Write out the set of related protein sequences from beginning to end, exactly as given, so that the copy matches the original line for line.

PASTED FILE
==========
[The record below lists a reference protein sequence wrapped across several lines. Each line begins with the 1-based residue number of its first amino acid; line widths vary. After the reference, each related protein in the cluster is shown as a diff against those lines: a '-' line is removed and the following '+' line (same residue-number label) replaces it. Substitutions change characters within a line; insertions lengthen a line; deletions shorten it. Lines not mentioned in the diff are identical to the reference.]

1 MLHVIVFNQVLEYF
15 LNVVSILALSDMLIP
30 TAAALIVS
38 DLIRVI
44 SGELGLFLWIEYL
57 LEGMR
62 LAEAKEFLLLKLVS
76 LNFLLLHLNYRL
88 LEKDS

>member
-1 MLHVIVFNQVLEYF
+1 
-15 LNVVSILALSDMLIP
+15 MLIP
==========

[The record below lists a reference protein sequence wrapped across several lines. Each line begins with the 1-based residue number of its first amino acid; line widths vary. After the reference, each related protein in the cluster is shown as a diff against those lines: a '-' line is removed and the following '+' line (same residue-number label) replaces it. Substitutions change characters within a line; insertions lengthen a line; deletions shorten it. Lines not mentioned in the diff are identical to the reference.]

1 MLHVIVFNQVLEYF
15 LNVVSILALSDMLIP
30 TAAALIVS
38 DLIRVI
44 SGELGLFLWIEYL
57 LEGMR
62 LAEAKEFLLLKLVS
76 LNFLLLHLNYRL
88 LEKDS

>member
-1 MLHVIVFNQVLEYF
+1 
-15 LNVVSILALSDMLIP
+15 MLIP